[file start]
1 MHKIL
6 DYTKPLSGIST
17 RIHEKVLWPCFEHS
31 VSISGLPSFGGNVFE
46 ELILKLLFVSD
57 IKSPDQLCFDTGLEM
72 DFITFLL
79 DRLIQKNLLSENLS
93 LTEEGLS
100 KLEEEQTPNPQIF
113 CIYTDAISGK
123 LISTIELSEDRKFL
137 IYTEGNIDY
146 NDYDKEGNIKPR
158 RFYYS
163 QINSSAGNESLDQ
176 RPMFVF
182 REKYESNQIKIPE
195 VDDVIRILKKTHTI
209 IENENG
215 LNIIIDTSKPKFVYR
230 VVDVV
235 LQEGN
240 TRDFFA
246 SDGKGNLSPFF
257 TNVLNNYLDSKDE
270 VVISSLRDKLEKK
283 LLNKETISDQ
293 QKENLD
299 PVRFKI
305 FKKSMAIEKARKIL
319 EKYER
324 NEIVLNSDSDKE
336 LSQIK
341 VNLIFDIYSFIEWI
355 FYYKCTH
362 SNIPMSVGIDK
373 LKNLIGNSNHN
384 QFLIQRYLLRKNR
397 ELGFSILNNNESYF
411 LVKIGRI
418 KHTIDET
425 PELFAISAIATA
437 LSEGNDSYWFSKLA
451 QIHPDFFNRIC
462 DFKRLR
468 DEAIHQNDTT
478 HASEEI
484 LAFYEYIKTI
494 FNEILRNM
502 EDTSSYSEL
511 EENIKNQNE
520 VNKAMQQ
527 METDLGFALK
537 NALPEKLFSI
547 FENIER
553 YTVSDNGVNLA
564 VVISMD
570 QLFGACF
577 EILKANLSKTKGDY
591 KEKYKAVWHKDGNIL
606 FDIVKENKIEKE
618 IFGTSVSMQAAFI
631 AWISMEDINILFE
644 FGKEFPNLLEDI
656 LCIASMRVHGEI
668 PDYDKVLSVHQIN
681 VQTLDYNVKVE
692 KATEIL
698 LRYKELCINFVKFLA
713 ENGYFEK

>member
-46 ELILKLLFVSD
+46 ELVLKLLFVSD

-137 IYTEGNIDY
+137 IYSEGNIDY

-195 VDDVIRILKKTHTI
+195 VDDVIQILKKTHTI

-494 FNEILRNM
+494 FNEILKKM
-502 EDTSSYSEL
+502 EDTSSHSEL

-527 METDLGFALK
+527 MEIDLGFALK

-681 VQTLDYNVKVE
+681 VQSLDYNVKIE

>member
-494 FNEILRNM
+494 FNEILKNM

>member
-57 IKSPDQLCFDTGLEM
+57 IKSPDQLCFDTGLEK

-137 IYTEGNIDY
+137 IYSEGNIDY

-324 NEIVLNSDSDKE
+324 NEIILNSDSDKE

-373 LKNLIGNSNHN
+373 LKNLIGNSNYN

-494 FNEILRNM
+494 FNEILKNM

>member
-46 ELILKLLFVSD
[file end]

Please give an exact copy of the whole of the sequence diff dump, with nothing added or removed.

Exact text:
1 MHKIL
6 DYTKPLSGIST
17 RIHEKVLWPCFEHS
31 VSISGLPSFGGNVFE
46 ELILKLLFVSD
57 IKSPDQLCFDTGLEM
72 DFITFLL
79 DRLIQKNLLSENLS
93 LTEEGLS
100 KLEEEQTPNPQIF
113 CIYTDAISGK
123 LISTIELSEDRKFL
137 IYTEGNIDY
146 NDYDKEGNIKPR
158 RFYYS
163 QINSSAGNESLDQ
176 RPMFVF
182 REKYESNQIKIPE
195 VDDVIRILKKTHTI
209 IENENG
215 LNIIIDTSKPKFVYR
230 VVDVV
235 LQEGN
240 TRDFFA
246 SDGKGNLSPFF
257 TNVLNNYLDSKDE
270 VVISSLRDKLEKK
283 LLNKETISDQ
293 QKENLD
299 PVRFKI
305 FKKSMAIEKARKIL
319 EKYER
324 NEIVLNSDSDKE
336 LSQIK
341 VNLIFDIYSFIEWI
355 FYYKCTH
362 SNIPMSVGIDK
373 LKNLIGNSNHN
384 QFLIQRYLLRKNR
397 ELGFSILNNNESYF
411 LVKIGRI
418 KHTIDET
425 PELFAISAIATA
437 LSEGNDSYWFSKLA
451 QIHPDFFNRIC
462 DFKRLR
468 DEAIHQNDTT
478 HASEEI
484 LAFYEYIKTI
494 FNEILRNM
502 EDTSSYSEL
511 EENIKNQNE
520 VNKAMQQ
527 METDLGFALK
537 NALPEKLFSI
547 FENIER
553 YTVSDNGVNLA
564 VVISMD
570 QLFGACF
577 EILKANLSKTKGDY
591 KEKYKAVWHKDGNIL
606 FDIVKENKIEKE
618 IFGTSVSMQAAFI
631 AWISMEDINILFE
644 FGKEFPNLLEDI
656 LCIASMRVHGEI
668 PDYDKVLSVHQIN
681 VQTLDYNVKVE
692 KATEIL
698 LRYKELCINFVKFLA
713 ENGYFEK

>member
-46 ELILKLLFVSD
+46 ELVLKLLFVSD

-137 IYTEGNIDY
+137 IYSEGNIDY

-195 VDDVIRILKKTHTI
+195 VDDVIQILKKTHTI

-494 FNEILRNM
+494 FNEILKKM
-502 EDTSSYSEL
+502 EDTSSHSEL

-527 METDLGFALK
+527 MEIDLGFALK

-681 VQTLDYNVKVE
+681 VQSLDYNVKIE

>member
-494 FNEILRNM
+494 FNEILKNM

>member
-57 IKSPDQLCFDTGLEM
+57 IKSPDQLCFDTGLEK

-137 IYTEGNIDY
+137 IYSEGNIDY

-324 NEIVLNSDSDKE
+324 NEIILNSDSDKE

-373 LKNLIGNSNHN
+373 LKNLIGNSNYN

-494 FNEILRNM
+494 FNEILKNM

>member
-46 ELILKLLFVSD